When a customer asks Alexa to play “Hey Jude”, and Alexa responds, “Playing 'Hey Jude' by the Beatles,” that response is generated by a text-to-speech (TTS) system, which converts textual inputs into synthetic-speech outputs.
Historically, TTS systems used either concatenative approaches, which string together ultrashort snippets of recorded speech, or classical statistical parametric speech synthesis (SPSS) methods, which generate speech waveforms from scratch by fitting them to statistical models.
Recently, however, voice agents such as Alexa have begun moving to the neural TTS paradigm, in which neural networks synthesize speech. Like all neural networks, neural TTS systems learn from large bodies of training examples. In user studies, subjects tend to rate the speech produced by neural TTS (or NTTS) as much more natural than speech produced through earlier methods.
In general, NTTS models require more data than SPSS models. But recent work suggests that training NTTS systems on examples from several different speakers yields better results with less data. This opens the prospect that voice agents could offer a wide variety of customizable speaker styles, without requiring voice performers to spend days in the recording booth.
At the International Conference on Acoustics, Speech, and Signal Processing, my colleagues and I will present what we believe is the first systematic study of the advantages of training NTTS systems on data from multiple speakers. In tests involving 70 listeners, we found that a model trained on 5,000 utterances from seven different speakers yielded more-natural-sounding speech than a model trained on 15,000 utterances from a single speaker.
The architecture of our neural TTS system, which takes a phoneme sequence — a series of short, phonetically rendered word fragments — as an input and outputs a sequence of mel-spectrograms, or snapshots of the power in different frequency bands. The attention mechanism indicates which elements of the input sequence the network should concentrate on when producing each element of the output sequence.
An NTTS system trained on data from seven different speakers doesn't sound like an average of seven different voices. When we train our neural network on multiple speakers, we use a one-hot vector — a string of 0's with one 1 among them — to indicate which speaker provided each sample. At run time, we can select an output voice by simply passing the network the corresponding one-hot vector.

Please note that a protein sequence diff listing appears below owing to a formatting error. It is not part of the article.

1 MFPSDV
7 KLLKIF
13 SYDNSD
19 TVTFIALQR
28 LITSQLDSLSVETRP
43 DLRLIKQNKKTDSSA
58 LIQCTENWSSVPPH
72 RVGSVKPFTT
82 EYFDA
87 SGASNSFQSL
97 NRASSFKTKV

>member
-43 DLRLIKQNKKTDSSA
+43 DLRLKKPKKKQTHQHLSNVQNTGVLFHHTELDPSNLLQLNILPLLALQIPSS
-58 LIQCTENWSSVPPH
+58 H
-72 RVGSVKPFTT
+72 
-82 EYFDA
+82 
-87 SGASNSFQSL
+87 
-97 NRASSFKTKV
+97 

In our user study, we also presented listeners with live recordings of a human speaker and synthetic speech modeled on the same speaker and asked them whether the speaker was the same. On this test, the NTTS system trained on multiple speakers fared just as well as the one trained on a single speaker. Nor did we observe any statistical difference between the naturalness of models trained on data from speakers of different genders and models trained on data from speakers of the same gender as the target speaker.
The single-gender model was trained on 5,000 utterances from four female speakers;
the mixed-gender model was trained on 5,000 utterances from four female and three male speakers
Finally, we also found the models trained on multiple speakers to be more stable than models trained on single speakers. NTTS systems sometimes drop words, mumble, or produce “heavy glitches,” where they get stuck repeating a single sound. In our study, the multi-speaker models exhibited these types of errors less frequently than the single-speaker models.
NTTS systems typically consist of two neural networks. The first converts phonetic renderings of text into mel-spectrograms, or 50-millisecond snapshots of the power in a series of frequency bands chosen to emphasize frequencies to which humans are particularly attuned. Because humans can perceive acoustic features shorter than 50 milliseconds in duration, the second network — the vocoder — converts the mel-spectrograms into a finer-grained audio signal.
Like NTTS systems, SPSS systems learn to synthesize mel-spectrograms from phonetic data. But with SPSS systems, the vocoders have traditionally been hand-engineered. The versatility and complexity of neural vocoders accounts for much of the difference in performance between SPSS and NTTS.
Our experiments suggest that, beyond 15,000 training examples, single-speaker NTTS models will start outperforming multi-speaker models. To be sure, the NTTS version of Alexa's current voice was trained on more than 15,000 examples. But mixed models could make it significantly easier to get new voices up and running for targeted applications.
Jakub Lachowicz is an applied scientist in the Alexa Speech group.
Paper: “Effect of Data Reduction on Sequence-to-Sequence Neural TTS”
Acknowledgments: Javier Latorre, Jaime Lorenzo-Trueba, Thomas Merritt, Thomas Drugman,
Srikanth Ronanki, Klimkov Viacheslav